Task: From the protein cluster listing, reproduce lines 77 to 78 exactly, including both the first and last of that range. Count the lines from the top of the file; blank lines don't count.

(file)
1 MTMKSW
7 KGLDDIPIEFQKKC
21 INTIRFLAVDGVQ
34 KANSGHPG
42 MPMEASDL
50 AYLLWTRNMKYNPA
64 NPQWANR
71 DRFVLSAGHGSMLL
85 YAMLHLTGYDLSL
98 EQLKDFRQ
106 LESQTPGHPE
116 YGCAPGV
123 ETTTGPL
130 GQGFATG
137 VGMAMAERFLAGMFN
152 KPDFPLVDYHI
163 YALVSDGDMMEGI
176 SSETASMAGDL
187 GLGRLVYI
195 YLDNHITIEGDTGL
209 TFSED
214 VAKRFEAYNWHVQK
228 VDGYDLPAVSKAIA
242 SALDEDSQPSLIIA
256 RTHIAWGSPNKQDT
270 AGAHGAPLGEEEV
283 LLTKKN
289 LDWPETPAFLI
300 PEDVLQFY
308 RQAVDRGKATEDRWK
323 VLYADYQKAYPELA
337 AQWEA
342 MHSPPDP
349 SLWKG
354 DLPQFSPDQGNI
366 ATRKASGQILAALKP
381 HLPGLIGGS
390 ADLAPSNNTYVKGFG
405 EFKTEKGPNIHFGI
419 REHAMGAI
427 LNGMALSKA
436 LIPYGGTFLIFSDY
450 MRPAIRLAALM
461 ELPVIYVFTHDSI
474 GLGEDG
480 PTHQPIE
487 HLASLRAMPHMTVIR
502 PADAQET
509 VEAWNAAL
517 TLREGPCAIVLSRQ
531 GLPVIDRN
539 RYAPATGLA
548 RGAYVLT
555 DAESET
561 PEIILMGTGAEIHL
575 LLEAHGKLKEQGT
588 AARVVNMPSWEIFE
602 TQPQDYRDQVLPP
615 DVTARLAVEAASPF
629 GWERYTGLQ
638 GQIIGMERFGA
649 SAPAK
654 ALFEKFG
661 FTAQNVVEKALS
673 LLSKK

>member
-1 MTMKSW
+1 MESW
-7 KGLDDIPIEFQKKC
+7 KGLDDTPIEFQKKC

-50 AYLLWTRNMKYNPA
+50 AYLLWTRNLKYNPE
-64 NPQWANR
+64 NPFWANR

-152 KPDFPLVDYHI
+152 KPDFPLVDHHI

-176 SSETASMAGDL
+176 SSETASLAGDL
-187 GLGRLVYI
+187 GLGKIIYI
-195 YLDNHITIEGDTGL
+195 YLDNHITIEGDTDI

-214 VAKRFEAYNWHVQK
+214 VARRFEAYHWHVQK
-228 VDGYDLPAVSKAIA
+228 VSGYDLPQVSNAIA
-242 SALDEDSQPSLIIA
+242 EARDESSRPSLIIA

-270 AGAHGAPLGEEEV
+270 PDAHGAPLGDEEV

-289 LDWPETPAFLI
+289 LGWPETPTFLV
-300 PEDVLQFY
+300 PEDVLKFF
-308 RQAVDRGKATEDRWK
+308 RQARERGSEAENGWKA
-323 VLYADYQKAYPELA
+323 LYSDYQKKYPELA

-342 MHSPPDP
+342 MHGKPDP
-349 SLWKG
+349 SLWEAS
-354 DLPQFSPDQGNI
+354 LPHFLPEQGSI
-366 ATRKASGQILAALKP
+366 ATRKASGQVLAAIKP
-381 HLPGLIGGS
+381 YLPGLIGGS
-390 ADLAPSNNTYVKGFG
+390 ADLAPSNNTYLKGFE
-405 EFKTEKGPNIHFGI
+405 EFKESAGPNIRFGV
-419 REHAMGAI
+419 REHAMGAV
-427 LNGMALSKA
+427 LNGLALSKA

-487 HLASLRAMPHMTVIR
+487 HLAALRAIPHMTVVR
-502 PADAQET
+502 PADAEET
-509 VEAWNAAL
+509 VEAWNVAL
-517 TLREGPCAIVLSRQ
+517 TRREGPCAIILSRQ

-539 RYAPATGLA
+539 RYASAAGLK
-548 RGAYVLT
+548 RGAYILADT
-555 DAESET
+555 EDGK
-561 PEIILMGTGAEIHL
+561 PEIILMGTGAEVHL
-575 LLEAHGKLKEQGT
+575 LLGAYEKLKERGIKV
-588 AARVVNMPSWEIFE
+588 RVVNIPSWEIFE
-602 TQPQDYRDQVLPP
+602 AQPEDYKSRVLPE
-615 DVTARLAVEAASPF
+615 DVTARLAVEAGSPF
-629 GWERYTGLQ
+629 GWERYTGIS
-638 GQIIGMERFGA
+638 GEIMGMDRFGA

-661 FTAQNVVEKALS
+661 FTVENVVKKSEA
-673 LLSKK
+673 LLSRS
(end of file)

-176 SSETASMAGDL
+176 SSETASLAGDL